HomeOpinionColumnsSixteen years later, May is still dark

Sixteen years later, May is still dark

Armed supporters of the Lebanese opposition-aligned Amal movement walk down a street past a burning car in Beirut on May 7, 2008 during a general strike that turned into a confrontation between rival political factions. Supporters of Lebanon's Hezbollah-led opposition blocked main roads in Beirut with burning barricades today, paralysing the capital in a long-running political standoff with the US-backed government. AFP PHOTO/ANWAR AMRO (Photo by ANWAR AMRO / AFP)

Exposing the deep vulnerabilities within the country’s security architecture, the events of May 2008 remind Lebanon how quickly peace could unravel when the balance of power is disturbed

On May 7, 2008, Lebanon was thrust into the spotlight as it struggled with severe internal power dynamics that were about to fundamentally reshape its political landscape. The roots of the May 7 conflict stretch back to a series of actions taken by the Lebanese government, which directly challenged Hezbollah’s significant autonomy within the country. Tensions began escalating in early 2008, when the government, dominated by the Western-backed March 14 Alliance, took decisive steps that threatened Hezbollah’s operational capabilities and political influence.

The immediate catalyst for the conflict was twofold. First, the Lebanese government issued a declaration that Hezbollah’s extensive telecommunications network, which served as a critical infrastructure for its operations, was illegal. This network not only facilitated secure communication but also symbolized the state-within-a-state status of the Iran-backed group. The government’s attempt to dismantle this network was perceived by Hezbollah as a direct attack on its sovereignty and operational security.

Simultaneously, the government moved to dismiss the security chief of Beirut’s Rafic Hariri International Airport. The official was believed to be closely aligned with Hezbollah, and his position at the airport was considered strategic for the organization, allowing it to monitor and manage its logistical and personnel movements. The dismissal was seen as an effort to curtail Hezbollah’s ability to conduct its operations unimpeded, further inflaming tensions.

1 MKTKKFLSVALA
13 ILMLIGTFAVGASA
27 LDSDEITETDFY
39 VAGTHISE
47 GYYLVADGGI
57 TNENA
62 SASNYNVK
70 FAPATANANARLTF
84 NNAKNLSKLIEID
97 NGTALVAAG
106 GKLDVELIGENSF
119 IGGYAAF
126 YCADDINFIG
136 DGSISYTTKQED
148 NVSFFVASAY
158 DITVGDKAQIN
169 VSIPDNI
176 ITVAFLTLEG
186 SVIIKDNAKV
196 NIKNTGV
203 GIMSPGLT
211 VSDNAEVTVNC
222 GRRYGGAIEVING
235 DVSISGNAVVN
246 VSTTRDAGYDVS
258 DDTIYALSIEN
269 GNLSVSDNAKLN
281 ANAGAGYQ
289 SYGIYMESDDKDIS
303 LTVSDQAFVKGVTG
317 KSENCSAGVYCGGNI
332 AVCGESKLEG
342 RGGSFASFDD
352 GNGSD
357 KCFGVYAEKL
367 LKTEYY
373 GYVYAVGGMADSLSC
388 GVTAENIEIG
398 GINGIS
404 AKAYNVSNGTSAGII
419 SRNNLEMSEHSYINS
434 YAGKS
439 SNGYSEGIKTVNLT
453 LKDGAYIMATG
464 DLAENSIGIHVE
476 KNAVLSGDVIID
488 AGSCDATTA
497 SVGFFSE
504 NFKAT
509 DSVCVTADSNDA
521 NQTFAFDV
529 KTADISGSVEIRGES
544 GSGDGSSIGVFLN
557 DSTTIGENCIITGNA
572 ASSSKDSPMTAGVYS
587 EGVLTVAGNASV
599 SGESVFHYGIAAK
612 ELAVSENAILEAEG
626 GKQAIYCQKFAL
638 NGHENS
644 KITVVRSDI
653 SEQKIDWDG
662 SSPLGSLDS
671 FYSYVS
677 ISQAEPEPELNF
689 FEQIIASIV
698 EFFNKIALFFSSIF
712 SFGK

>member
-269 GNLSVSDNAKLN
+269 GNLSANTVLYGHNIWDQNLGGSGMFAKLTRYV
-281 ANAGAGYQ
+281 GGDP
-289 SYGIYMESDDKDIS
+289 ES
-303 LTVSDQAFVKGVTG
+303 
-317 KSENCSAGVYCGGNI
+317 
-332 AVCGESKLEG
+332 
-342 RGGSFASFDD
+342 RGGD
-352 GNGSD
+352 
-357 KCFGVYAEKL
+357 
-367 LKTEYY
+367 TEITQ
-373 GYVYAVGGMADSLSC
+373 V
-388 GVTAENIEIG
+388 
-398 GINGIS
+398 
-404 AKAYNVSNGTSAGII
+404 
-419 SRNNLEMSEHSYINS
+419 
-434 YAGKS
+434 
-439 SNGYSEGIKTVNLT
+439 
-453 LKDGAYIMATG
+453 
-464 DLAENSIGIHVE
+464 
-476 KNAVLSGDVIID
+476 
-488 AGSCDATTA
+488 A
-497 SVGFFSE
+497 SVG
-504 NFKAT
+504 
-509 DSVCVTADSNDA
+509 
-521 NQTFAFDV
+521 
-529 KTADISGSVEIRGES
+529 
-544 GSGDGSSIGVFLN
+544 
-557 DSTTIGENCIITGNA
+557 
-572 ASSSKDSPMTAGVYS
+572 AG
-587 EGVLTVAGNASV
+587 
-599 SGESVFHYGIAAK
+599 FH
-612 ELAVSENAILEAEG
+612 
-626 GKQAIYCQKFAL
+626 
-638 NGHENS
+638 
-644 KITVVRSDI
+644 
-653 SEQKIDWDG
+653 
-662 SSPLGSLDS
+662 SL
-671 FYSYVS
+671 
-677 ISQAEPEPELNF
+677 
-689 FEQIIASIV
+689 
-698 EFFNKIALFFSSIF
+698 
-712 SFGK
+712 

These governmental actions were not isolated incidents but part of a broader strategy to reduce Hezbollah’s power, which had grown significantly since the end of the Lebanese Civil War and was bolstered by its perceived victory in 2000, as well as in the 2006 Lebanon War against Israel. By May 2008, the political climate had become highly charged, with the government’s moves viewed by Hezbollah as a concerted effort to weaken its position within Lebanon.

The situation reached a tipping point when the government’s decisions were publicly announced, leading Hezbollah to perceive these actions as existential threats. Hezbollah’s leader, Hassan Nasrallah, declared that the group would not stand by as its capabilities were targeted, setting the stage for the dramatic and violent response that unfolded on May 7 onwards.


The Day of Reckoning

On the fateful day of May 7, 2008, Lebanon was thrust into a severe and unexpected conflict that showcased Hezbollah’s military prowess in a dramatic fashion. In a well-coordinated series of moves, Hezbollah fighters quickly took control of West Beirut, demonstrating military strength and strategic capability.